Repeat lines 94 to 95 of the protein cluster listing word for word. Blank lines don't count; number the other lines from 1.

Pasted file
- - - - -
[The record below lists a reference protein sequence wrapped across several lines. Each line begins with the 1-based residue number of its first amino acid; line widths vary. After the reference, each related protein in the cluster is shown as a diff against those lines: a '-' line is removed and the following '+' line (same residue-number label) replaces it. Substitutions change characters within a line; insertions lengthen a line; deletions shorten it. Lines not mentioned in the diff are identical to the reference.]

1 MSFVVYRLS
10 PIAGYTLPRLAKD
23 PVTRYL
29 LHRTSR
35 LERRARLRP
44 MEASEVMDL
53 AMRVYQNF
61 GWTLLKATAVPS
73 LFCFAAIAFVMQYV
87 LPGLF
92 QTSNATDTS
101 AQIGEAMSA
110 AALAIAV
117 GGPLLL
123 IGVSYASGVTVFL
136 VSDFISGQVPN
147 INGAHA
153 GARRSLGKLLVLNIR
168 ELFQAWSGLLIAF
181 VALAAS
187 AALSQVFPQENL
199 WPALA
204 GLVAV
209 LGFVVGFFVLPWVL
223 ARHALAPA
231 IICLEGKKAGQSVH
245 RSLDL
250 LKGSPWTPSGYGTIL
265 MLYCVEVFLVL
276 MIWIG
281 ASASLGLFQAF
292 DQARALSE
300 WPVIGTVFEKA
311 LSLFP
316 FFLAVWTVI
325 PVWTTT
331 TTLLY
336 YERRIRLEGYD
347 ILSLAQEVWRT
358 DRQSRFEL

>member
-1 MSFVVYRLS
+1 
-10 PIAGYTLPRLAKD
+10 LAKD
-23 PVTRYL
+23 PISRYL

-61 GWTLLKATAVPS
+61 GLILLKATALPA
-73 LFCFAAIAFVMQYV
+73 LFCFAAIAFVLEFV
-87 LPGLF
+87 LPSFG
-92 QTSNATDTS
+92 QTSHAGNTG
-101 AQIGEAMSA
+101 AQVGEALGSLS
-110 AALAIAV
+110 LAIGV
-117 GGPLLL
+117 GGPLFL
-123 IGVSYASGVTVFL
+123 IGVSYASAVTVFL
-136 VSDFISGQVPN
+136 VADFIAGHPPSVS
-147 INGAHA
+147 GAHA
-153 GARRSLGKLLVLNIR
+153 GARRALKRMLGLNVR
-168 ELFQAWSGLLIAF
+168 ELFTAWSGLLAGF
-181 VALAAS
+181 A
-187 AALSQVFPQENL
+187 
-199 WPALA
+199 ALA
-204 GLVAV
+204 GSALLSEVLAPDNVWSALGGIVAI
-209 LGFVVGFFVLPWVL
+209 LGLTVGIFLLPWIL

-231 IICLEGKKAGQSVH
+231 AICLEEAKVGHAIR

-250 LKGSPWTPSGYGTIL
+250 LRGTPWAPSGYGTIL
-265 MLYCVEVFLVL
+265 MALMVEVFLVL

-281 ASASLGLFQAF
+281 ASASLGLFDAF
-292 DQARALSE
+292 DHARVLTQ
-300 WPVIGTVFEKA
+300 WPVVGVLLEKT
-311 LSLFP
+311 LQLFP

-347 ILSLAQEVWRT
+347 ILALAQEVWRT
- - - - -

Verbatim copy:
+300 WPVVGVLLEKT
-311 LSLFP